Life leaves its imprint on us in the form of memories, scars, and lessons. Like a well-trodden and trusted highway, Hollier proudly brandishes the wisdom and experience of a fascinating personal journey in his music. The Louisiana-born and Nashville-based singer, songwriter, and guitarist shares honest stories over a backdrop of gruff heartland rock with a twist of country soul. He’s gone from accompanying multiplatinum stars such as Carly Pearce and Cassadee Pope to generating north of 1 million streams independently and packing houses as a solo artist. Now, he formally introduces himself on his self-titled 2022 full-length debut, Hollier.
“I’m trying to tell a story,” he emphasizes. “I’ve done a lot of growth as an artist, as a writer, and as a person. I wanted this record to be raw and show some scars, but I also wanted it to have subtle moments. I hope people hear the honesty in these songs and the performance.”
Hailing from Central Louisiana, Hollier absorbed a passion for music through his family. His uncle performed in a Cajun zydeco band, while his brothers picked up guitar and drums. He initially experienced live music through the church and honkytonks, teaching himself chords on the internet and gigging with local bands. At the same time, he listened to everyone from Creedence Clearwater Revival and The Byrds to Ozzy Osbourne. After two years at Louisiana State University, he transferred to Belmont University and settled in Nashville. He joined Levi Hummon’s band as a guitarist, hitting the road with Dwight Yoakam, Heart, Billy Currington and more. During 2018, he handled guitar duties for Cassadee Pope before serving as a touring guitarist for Carly Pearce.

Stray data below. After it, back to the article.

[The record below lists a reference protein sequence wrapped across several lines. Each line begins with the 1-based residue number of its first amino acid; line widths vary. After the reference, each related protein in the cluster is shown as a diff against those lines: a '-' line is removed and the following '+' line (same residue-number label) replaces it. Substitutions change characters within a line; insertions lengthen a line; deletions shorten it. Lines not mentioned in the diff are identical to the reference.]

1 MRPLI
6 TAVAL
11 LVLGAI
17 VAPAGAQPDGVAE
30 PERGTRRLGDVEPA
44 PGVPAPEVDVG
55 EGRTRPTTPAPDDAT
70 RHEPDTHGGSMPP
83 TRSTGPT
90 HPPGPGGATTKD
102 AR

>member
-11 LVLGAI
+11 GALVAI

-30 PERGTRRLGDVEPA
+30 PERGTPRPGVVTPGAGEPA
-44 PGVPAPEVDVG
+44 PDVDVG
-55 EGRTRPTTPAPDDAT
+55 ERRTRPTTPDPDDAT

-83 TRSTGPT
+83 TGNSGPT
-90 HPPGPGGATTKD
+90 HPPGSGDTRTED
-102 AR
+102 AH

Not long after, he made a crucial decision…
“I made a personal pact to not simply be a hired gun by the end of the year,” he recalls. “I wanted to put out my own material.”
During 2019, he dropped “War Cry” and gained coveted playlist placements on Spotify, racking up nearly half-a-million streams. “Living in the van,” he logged 55 shows coast-to-coast and chronicled the experience with “Jeff Buckley’s Ghost.” He caught the attention of GRAMMY® Award-nominated producer Eric Masse [Miranda Lambert]. They hit the studio to record what would become the album with a little help from Cage The Elephant guitarist Nick Bockrath, multi-instrumentalist Robbie Crowell of Deer Tick and Midland, and Miranda Lambert drummer G. Maxwell Zemanovic.
“We did everything analog,” he goes on. “We got in one room and cut the songs live. I’d never done anything like that before, but I trusted the system. I’m so happy with how it turned out.”
The first single “Reckless Love” ebbs and flows between gruff verses and a skyscraping refrain uplifted by unpredictable guitars and airy keys as he assures, “I don’t mind, if you don’t mind, a little reckless love.”
“At the time, we were playing to audiences who were as gritty as the bars and clubs themselves,” he admits. “Henry Conlon and I wrote several songs about the scene, and our muse was an imaginary traveling songwriter. She’s on a perpetual tour, and she’s always looking for love in the wrong places.”
Piano and guitar entwine on “Devil’s in the Details” before a soaring saxophone solo shines in the spotlight.
“It’s a personal favorite,” he grins. “It tells another story. You let some guy into your house, and you tell yourself it doesn’t bother you how he creeps you out. I was watching a lot of NETFLIX documentaries at the time,” he laughs.
Slide guitar glows on “Wrestle My Heart” as he sings “about laying it out there for someone who loves you even though it’s going to be tough love.” Then, there’s the rollicking “St. Germain.” Channeling New Orleans folklore, the track sinks its teeth into the lore of vampire Jacques St. Germain who “folks still apparently see to this day,” as he notes.
A steady beat simmers on “Malina” as he bottles the tension of mythic tale amidst evocative instrumentation. It burns off on the embers of multiple acoustic guitars around a lone microphone.
“Malina is an Inuit sun goddess,” he elaborates. “She ran so fast she became the sun, and her foe ran so fast he became the moon chasing her. The tribe witnessed the chase every day like a spiritual clock.”
In the end, Hollier puts everything he’s gained on his road into his songs—and he makes an instant connection.
“At this point, I’ve been playing for as long as I can remember,” he concludes. “This embodies a 10-year journey. It shows what music always was for me—plugging in and not being afraid to make mistakes. I hope you hear that. I’m being as honest as I can be with the sounds and my storytelling.”